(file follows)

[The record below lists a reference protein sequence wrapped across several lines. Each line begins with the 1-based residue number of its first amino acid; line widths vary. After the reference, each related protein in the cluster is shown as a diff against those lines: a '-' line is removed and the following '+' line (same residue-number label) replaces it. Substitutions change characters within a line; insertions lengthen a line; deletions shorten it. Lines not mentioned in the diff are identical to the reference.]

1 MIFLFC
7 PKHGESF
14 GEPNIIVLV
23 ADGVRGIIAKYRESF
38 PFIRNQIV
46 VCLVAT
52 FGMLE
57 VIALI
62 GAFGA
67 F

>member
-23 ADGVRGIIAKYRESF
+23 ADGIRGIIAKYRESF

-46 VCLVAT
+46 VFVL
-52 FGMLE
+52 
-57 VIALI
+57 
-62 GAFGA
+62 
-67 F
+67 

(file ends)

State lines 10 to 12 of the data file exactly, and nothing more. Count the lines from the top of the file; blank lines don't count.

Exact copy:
62 GAFGA
67 F

>member